You must be registered with the system to use it (either w/ a day or week pass) and at a minumum must provide a CC# that can accept a payment of 150 euros if the bike is not returned. Registration can be done at any docking station or by mail for a year pass. I have a year pass which for 29 euros gets me a magnetic swipe card that I can use at any docking unit without having to go by the central panel of the docking station. The first half hour is free, the second half hour is 1 euro, the third is 2 eusros and every half-hour afterwards is 4 euros. As you can see, the system is set up to ensure that trips are short and that there is a high turn-over — thus maximising the transportation function of the system. Want to have the bike for longer? Just dock it at any station and re-check it out .. the 30 minute timer gets set back to zero everytime you bring it in! You can check online or via your cell phone to see where the closest station is and how many bikes are currently available.

During both day and night, there are special trucks with trailers that go about redistributing bikes to stations as required (the exact routing of the trucks is determined via the real-time docking info).

Here is the link to the Paris system:


DBahn’s Call-a-Bike

The German Railway company operates another type of system in several large Germ,an cities (Berlin, Cologne, Munich, etc.). The bikes are slightly clunkier and have an on-board GPS unit that allows the control centre to track all of the bikes. You register by calling up the center and giving your cell phone # and CC#. Once registered, you can pick up any bike whose light is flashing green. The bikes can be left anywhere but they request that you leave them at intersections to make it easy for others to find them — there are also many marked stations where bikes are lined up. Once you have selected a bike, you call up the centre with your cell and enter the bike number. The computer system gives you your release code which you then type into the LCD touch pad on the back of the bike. You can now move aside the arm of the built-in locking mechanism, the light turns from green to red and the bike is now yours to use. If you want to lock it up for an errand, just re-position the arm and the bike is locked up (the light stays red indicating that the bike is not available for hire). When you are ready to go, just re-enter the release code (which you also get as a SMS text message). When you are ready to return the bike, just leave it at an intersection, call up the system and it gives you the terminating code which, once entered into the keypad, indicates to the system that you no longer have the bike. The light turns from red to green and the bike is available to be hired by someone else. Billing is monthly and the tarif system is more expensive (it does not depend on advertising for its operating revenue) but cannot surpass 15 euros a day. Link here:…0146e6…00000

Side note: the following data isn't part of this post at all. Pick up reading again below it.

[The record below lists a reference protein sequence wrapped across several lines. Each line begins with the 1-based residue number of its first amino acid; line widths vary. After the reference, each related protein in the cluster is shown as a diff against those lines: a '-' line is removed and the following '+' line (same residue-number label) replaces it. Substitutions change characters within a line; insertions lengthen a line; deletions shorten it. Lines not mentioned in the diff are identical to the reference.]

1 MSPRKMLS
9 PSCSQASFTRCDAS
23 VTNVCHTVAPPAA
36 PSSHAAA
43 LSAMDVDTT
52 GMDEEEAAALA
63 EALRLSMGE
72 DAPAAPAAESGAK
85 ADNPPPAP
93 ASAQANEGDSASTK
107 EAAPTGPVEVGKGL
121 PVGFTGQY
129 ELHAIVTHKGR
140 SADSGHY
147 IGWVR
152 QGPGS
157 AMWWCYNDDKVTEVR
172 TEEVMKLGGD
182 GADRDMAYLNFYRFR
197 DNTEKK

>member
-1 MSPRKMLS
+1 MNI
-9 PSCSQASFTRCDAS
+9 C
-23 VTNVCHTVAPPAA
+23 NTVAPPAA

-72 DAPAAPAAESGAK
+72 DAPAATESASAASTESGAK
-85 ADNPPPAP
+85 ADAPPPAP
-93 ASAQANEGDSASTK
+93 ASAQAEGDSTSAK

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Originally posted on forums @

About the author: RoadBikeReview is an online community of cyclists who share a passion for the sport. Visitors of the site regularly purchase gear to upgrade their bikes, share inspiring photos of rides, and keep up to date with the latest industry and technology news. Which products perform best? Where to buy them? Where to ride? How to ride better? Cyclists come to for the answers.